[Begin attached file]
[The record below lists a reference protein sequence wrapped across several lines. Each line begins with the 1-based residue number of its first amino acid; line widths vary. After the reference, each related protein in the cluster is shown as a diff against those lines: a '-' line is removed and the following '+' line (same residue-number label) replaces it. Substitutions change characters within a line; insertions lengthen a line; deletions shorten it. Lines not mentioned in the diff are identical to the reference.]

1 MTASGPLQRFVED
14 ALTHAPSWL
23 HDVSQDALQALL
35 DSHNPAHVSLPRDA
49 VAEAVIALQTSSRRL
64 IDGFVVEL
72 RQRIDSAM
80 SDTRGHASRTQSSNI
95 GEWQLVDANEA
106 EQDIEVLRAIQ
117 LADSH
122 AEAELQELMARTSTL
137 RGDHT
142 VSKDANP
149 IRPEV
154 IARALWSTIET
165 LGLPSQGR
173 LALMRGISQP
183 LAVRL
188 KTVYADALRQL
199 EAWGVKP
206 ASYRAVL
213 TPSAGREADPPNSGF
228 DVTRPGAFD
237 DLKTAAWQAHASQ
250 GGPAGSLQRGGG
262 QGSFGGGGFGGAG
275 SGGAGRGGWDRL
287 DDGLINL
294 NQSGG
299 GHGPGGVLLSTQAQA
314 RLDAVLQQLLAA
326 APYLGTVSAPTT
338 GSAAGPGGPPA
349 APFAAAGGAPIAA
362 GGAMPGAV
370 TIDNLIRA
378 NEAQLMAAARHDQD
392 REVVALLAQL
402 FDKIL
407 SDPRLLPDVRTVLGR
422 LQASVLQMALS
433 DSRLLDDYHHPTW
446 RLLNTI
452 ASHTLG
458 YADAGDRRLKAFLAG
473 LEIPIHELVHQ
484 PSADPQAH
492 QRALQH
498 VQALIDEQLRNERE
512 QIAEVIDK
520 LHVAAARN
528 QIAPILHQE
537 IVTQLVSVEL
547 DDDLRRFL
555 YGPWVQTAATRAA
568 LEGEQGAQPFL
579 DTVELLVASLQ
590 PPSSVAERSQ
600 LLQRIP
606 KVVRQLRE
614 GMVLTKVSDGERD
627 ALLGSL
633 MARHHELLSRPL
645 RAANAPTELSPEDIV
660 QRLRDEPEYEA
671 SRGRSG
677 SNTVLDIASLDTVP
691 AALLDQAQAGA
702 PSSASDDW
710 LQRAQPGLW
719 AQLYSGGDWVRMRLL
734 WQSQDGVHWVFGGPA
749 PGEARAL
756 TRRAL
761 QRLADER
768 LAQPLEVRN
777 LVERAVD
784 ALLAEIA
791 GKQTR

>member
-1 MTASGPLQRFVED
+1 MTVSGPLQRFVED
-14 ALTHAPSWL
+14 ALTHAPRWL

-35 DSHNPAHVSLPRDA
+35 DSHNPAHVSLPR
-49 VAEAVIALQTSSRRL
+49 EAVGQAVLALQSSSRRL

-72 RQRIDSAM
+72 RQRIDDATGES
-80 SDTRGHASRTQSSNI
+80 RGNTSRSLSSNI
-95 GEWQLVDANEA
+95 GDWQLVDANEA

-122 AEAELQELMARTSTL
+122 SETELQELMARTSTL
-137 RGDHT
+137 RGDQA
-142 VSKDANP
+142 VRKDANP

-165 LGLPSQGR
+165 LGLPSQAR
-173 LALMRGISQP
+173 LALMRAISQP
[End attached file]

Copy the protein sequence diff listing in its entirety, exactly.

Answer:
[The record below lists a reference protein sequence wrapped across several lines. Each line begins with the 1-based residue number of its first amino acid; line widths vary. After the reference, each related protein in the cluster is shown as a diff against those lines: a '-' line is removed and the following '+' line (same residue-number label) replaces it. Substitutions change characters within a line; insertions lengthen a line; deletions shorten it. Lines not mentioned in the diff are identical to the reference.]

1 MTASGPLQRFVED
14 ALTHAPSWL
23 HDVSQDALQALL
35 DSHNPAHVSLPRDA
49 VAEAVIALQTSSRRL
64 IDGFVVEL
72 RQRIDSAM
80 SDTRGHASRTQSSNI
95 GEWQLVDANEA
106 EQDIEVLRAIQ
117 LADSH
122 AEAELQELMARTSTL
137 RGDHT
142 VSKDANP
149 IRPEV
154 IARALWSTIET
165 LGLPSQGR
173 LALMRGISQP
183 LAVRL
188 KTVYADALRQL
199 EAWGVKP
206 ASYRAVL
213 TPSAGREADPPNSGF
228 DVTRPGAFD
237 DLKTAAWQAHASQ
250 GGPAGSLQRGGG
262 QGSFGGGGFGGAG
275 SGGAGRGGWDRL
287 DDGLINL
294 NQSGG
299 GHGPGGVLLSTQAQA
314 RLDAVLQQLLAA
326 APYLGTVSAPTT
338 GSAAGPGGPPA
349 APFAAAGGAPIAA
362 GGAMPGAV
370 TIDNLIRA
378 NEAQLMAAARHDQD
392 REVVALLAQL
402 FDKIL
407 SDPRLLPDVRTVLGR
422 LQASVLQMALS
433 DSRLLDDYHHPTW
446 RLLNTI
452 ASHTLG
458 YADAGDRRLKAFLAG
473 LEIPIHELVHQ
484 PSADPQAH
492 QRALQH
498 VQALIDEQLRNERE
512 QIAEVIDK
520 LHVAAARN
528 QIAPILHQE
537 IVTQLVSVEL
547 DDDLRRFL
555 YGPWVQTAATRAA
568 LEGEQGAQPFL
579 DTVELLVASLQ
590 PPSSVAERSQ
600 LLQRIP
606 KVVRQLRE
614 GMVLTKVSDGERD
627 ALLGSL
633 MARHHELLSRPL
645 RAANAPTELSPEDIV
660 QRLRDEPEYEA
671 SRGRSG
677 SNTVLDIASLDTVP
691 AALLDQAQAGA
702 PSSASDDW
710 LQRAQPGLW
719 AQLYSGGDWVRMRLL
734 WQSQDGVHWVFGGPA
749 PGEARAL
756 TRRAL
761 QRLADER
768 LAQPLEVRN
777 LVERAVD
784 ALLAEIA
791 GKQTR

>member
-1 MTASGPLQRFVED
+1 MTVSGPLQRFVED
-14 ALTHAPSWL
+14 ALTHAPRWL

-35 DSHNPAHVSLPRDA
+35 DSHNPAHVSLPR
-49 VAEAVIALQTSSRRL
+49 EAVGQAVLALQSSSRRL

-72 RQRIDSAM
+72 RQRIDDATGES
-80 SDTRGHASRTQSSNI
+80 RGNTSRSLSSNI
-95 GEWQLVDANEA
+95 GDWQLVDANEA

-122 AEAELQELMARTSTL
+122 SETELQELMARTSTL
-137 RGDHT
+137 RGDQA
-142 VSKDANP
+142 VRKDANP

-165 LGLPSQGR
+165 LGLPSQAR
-173 LALMRGISQP
+173 LALMRAISQP